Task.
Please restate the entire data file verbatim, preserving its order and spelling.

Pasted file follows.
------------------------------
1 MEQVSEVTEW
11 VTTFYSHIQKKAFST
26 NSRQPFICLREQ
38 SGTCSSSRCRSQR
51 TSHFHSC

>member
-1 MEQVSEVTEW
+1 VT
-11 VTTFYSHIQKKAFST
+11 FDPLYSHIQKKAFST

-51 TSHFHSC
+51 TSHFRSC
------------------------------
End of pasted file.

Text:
1 MEQVSEVTEW
11 VTTFYSHIQKKAFST
26 NSRQPFICLREQ
38 SGTCSSSRCRSQR
51 TSHFHSC

>member
-1 MEQVSEVTEW
+1 VT
-11 VTTFYSHIQKKAFST
+11 FDPLYSHIQKKAFST

-51 TSHFHSC
+51 TSHFRSC